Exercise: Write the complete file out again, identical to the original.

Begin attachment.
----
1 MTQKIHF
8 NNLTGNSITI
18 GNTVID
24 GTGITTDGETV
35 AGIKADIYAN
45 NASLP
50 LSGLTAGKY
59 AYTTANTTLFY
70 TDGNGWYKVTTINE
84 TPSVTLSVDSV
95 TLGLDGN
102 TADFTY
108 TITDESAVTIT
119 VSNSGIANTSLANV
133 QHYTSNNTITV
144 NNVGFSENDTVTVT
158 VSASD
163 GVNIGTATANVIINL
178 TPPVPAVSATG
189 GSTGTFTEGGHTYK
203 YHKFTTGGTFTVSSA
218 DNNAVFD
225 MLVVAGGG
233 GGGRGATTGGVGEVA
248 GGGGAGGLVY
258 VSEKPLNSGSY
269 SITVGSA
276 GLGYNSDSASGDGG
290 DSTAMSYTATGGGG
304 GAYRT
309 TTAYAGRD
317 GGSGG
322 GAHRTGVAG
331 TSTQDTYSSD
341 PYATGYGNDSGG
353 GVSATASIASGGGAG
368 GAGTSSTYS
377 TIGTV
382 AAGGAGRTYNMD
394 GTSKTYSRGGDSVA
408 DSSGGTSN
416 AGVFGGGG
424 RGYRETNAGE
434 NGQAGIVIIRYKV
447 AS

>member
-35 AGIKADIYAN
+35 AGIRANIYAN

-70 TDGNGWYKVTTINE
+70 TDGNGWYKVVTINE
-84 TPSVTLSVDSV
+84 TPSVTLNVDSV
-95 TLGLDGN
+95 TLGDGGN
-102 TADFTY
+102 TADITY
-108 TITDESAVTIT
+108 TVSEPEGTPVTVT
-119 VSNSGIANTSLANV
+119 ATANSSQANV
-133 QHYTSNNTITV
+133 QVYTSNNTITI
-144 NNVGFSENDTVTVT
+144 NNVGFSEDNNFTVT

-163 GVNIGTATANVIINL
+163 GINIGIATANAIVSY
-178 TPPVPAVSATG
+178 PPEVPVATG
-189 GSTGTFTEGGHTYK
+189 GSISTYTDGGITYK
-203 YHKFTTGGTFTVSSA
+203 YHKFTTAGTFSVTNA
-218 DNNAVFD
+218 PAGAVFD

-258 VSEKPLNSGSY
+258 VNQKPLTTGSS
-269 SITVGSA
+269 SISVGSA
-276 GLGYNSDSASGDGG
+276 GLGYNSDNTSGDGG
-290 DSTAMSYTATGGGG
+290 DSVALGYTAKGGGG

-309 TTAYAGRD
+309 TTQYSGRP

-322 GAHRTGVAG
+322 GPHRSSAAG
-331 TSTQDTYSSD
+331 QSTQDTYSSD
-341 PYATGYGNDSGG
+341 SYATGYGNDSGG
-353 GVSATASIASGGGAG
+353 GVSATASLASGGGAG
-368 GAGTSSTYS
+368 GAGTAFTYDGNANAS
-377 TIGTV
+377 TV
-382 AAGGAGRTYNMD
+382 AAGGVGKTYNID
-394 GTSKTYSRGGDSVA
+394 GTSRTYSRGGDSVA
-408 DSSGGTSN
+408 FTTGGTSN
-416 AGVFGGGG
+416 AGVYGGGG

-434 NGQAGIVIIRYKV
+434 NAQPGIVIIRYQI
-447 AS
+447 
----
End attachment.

1 MTQKIHF
8 NNLTGNSITI
18 GNTVID
24 GTGITTDGETV
35 AGIKADIYAN
45 NASLP
50 LSGLTAGKY
59 AYTTANTTLFY
70 TDGNGWYKVTTINE
84 TPSVTLSVDSV
95 TLGLDGN
102 TADFTY
108 TITDESAVTIT
119 VSNSGIANTSLANV
133 QHYTSNNTITV
144 NNVGFSENDTVTVT
158 VSASD
163 GVNIGTATANVIINL
178 TPPVPAVSATG
189 GSTGTFTEGGHTYK
203 YHKFTTGGTFTVSSA
218 DNNAVFD
225 MLVVAGGG
233 GGGRGATTGGVGEVA
248 GGGGAGGLVY
258 VSEKPLNSGSY
269 SITVGSA
276 GLGYNSDSASGDGG
290 DSTAMSYTATGGGG
304 GAYRT
309 TTAYAGRD
317 GGSGG
322 GAHRTGVAG
331 TSTQDTYSSD
341 PYATGYGNDSGG
353 GVSATASIASGGGAG
368 GAGTSSTYS
377 TIGTV
382 AAGGAGRTYNMD
394 GTSKTYSRGGDSVA
408 DSSGGTSN
416 AGVFGGGG
424 RGYRETNAGE
434 NGQAGIVIIRYKV
447 AS

>member
-35 AGIKADIYAN
+35 AGIRANIYAN

-70 TDGNGWYKVTTINE
+70 TDGNGWYKVVTINE
-84 TPSVTLSVDSV
+84 TPSVTLNVDSV
-95 TLGLDGN
+95 TLGDGGN
-102 TADFTY
+102 TADITY
-108 TITDESAVTIT
+108 TVSEPEGTPVTVT
-119 VSNSGIANTSLANV
+119 ATANSSQANV
-133 QHYTSNNTITV
+133 QVYTSNNTITI
-144 NNVGFSENDTVTVT
+144 NNVGFSEDNNFTVT

-163 GVNIGTATANVIINL
+163 GINIGIATANAIVSY
-178 TPPVPAVSATG
+178 PPEVPVATG
-189 GSTGTFTEGGHTYK
+189 GSISTYTDGGITYK
-203 YHKFTTGGTFTVSSA
+203 YHKFTTAGTFSVTNA
-218 DNNAVFD
+218 PAGAVFD

-258 VSEKPLNSGSY
+258 VNQKPLTTGSS
-269 SITVGSA
+269 SISVGSA
-276 GLGYNSDSASGDGG
+276 GLGYNSDNTSGDGG
-290 DSTAMSYTATGGGG
+290 DSVALGYTAKGGGG

-309 TTAYAGRD
+309 TTQYSGRP

-322 GAHRTGVAG
+322 GPHRSSAAG
-331 TSTQDTYSSD
+331 QSTQDTYSSD
-341 PYATGYGNDSGG
+341 SYATGYGNDSGG
-353 GVSATASIASGGGAG
+353 GVSATASLASGGGAG
-368 GAGTSSTYS
+368 GAGTAFTYDGNANAS
-377 TIGTV
+377 TV
-382 AAGGAGRTYNMD
+382 AAGGVGKTYNID
-394 GTSKTYSRGGDSVA
+394 GTSRTYSRGGDSVA
-408 DSSGGTSN
+408 FTTGGTSN
-416 AGVFGGGG
+416 AGVYGGGG

-434 NGQAGIVIIRYKV
+434 NAQPGIVIIRYQI
-447 AS
+447 